Coyotes are on the prowl in East Tennessee. It's mating season and homeowners are already catching them on doorbell cameras.

How to stay safe as coyotes are out and about in East Tennessee

WhitesCreek's picture

Not much in the article

The way to stay safe around coyotes is to ignore them. We have a big dog that kills them when he can catch them. Small dogs are at risk but they run from people. Coyotes eat about anything so proper garbage handling is advised.

When they started showing up in numbers out here, we had lots of foxes and feral cats. We're down to a few foxes and zero feral cats.

mudcop1's picture

Here;s what Walden's Puddle wildlife rehab has to say about it

"We are approaching the time of year when people get more concerned about coyotes in their neighborhoods. Coyote breeding season is from late February to early March, but this does not mean they are an imminent threat to us and our pets. However, people still post pictures of the steel jaw traps they set and share it widely on Facebook. It breaks our hearts seeing these pictures, because we have seen firsthand the mutilation these traps cause, often on unintended targets. In TN, it is legal to not check your trap for 36 hours. Can you imagine being trapped for 36 HOURS with broken bones, not knowing why you cannot leave, or what is ripping into your skin? Out of desperation, some animals will even chew off their own legs to try to escape. Is this truly the fate we wish upon anything? Instead of spreading this mindset of hatred and fear, we want to promote a positive coexistence. Here we hope to dispel some common myths about coyotes.
MYTH: Coyotes will lure your dogs off to kill them.
FACT: Dogs are often the ones who chase the coyotes. Oftentimes, they view pets as a competitor or a threat, not as prey. Yes, they will still sometimes kill pets; however, if you are concerned about coyotes getting to your cats or small dogs, be a responsible pet owner and bring your pet inside at night. Do not leave your cats or dogs outside unattended during day or night and keep them on a leash. Eliminate any source that may attract coyotes to your yard - keep your trash securely covered and do not leave pet food outside.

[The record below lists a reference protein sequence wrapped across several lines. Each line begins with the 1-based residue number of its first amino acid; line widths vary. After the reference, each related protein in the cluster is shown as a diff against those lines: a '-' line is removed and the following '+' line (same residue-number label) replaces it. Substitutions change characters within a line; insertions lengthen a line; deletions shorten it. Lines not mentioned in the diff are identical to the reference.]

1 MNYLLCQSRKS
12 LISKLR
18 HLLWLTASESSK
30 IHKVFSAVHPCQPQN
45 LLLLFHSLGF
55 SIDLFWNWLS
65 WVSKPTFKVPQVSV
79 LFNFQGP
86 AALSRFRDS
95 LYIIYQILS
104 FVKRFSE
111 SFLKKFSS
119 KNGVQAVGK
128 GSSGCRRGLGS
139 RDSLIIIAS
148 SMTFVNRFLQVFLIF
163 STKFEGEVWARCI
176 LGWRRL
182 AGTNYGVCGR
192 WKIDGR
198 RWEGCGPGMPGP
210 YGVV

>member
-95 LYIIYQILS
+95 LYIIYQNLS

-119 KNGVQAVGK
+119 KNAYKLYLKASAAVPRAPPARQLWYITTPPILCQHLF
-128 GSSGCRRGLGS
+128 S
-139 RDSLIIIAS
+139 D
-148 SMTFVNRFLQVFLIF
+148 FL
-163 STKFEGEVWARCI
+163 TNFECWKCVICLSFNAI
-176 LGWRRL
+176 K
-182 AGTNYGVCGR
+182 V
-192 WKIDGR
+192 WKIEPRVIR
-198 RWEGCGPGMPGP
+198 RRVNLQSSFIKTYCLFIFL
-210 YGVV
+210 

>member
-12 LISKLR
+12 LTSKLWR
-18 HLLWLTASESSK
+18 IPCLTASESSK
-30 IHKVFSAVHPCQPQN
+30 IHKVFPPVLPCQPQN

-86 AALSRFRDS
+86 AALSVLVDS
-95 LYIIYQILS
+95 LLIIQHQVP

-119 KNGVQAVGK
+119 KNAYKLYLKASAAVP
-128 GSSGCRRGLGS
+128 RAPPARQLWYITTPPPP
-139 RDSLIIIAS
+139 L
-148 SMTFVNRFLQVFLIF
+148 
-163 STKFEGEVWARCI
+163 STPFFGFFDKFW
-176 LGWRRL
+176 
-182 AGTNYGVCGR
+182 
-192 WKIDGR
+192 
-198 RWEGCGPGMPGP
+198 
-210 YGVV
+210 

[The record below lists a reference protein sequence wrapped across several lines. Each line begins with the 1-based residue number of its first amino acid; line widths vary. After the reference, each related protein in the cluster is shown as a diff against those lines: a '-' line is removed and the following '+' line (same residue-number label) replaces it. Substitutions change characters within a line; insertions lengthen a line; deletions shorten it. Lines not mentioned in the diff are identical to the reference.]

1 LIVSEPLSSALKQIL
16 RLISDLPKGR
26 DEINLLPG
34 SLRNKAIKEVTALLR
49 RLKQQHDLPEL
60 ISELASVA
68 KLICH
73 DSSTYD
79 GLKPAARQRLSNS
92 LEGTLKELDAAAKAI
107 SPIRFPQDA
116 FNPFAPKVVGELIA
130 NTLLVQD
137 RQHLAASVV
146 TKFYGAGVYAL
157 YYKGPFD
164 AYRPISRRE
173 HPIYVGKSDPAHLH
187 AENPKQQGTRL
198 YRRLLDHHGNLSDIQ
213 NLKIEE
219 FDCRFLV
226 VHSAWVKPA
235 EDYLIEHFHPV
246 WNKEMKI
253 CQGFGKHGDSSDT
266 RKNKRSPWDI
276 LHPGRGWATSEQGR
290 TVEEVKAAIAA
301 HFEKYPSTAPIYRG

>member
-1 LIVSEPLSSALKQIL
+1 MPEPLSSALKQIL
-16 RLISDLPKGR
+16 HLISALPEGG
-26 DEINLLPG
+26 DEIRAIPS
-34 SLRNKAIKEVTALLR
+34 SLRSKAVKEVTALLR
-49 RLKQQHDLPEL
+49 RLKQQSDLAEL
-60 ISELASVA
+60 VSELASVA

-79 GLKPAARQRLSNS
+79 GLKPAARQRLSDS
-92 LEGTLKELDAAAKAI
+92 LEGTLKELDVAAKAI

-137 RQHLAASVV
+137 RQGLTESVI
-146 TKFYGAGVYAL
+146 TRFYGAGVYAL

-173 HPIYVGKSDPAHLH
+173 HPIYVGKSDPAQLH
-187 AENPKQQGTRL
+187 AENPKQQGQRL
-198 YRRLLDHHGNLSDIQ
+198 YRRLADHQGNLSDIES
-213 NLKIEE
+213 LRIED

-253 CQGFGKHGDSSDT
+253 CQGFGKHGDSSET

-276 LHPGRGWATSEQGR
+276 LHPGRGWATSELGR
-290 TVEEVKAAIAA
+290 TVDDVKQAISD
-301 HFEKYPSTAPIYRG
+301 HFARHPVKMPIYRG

MYTH: Coyotes howl to announce they're hunting or to celebrate a kill.
FACT: Coyotes howl to communicate, locate other pack members, or to establish their territory.
MYTH: Coyotes are an invasive species.
FACT: They are native to North America, and as humans have eliminated other predators (such as wolves and mountain lions), they have naturally spread to eastern North America.
MYTH: Coyotes must be hunted in order to control their population.
FACT: Coyote population is determined mainly by prey abundance and is controlled by their short heat period. When coyotes are hunted, this disrupts the social structure within the pack. If a mature adult is killed, this will bring about competition from other coyotes to rule the pack. Instead of having one stable, small pack of coyotes, there is now a rush of new coyotes into the area. Females will also be more likely to breed with these new coyotes since there is no social structure, which means more pups that are more likely to survive.
MYTH: Lethal control is the best way to prevent coyotes from killing livestock.
FACT: Lethal control has been shown to have the opposite effect. Livestock predation actually temporarily increases after lethal methods are used. In a study conducted on wolf predation on sheep, predation was 3.5 times higher in areas where lethal control was used compared to adjacent areas where nonlethal methods were used. Try to have an open mind and look into nonlethal methods to protect your livestock, such as guard dogs and fladry. To read more about nonlethal solutions, visit this site:'

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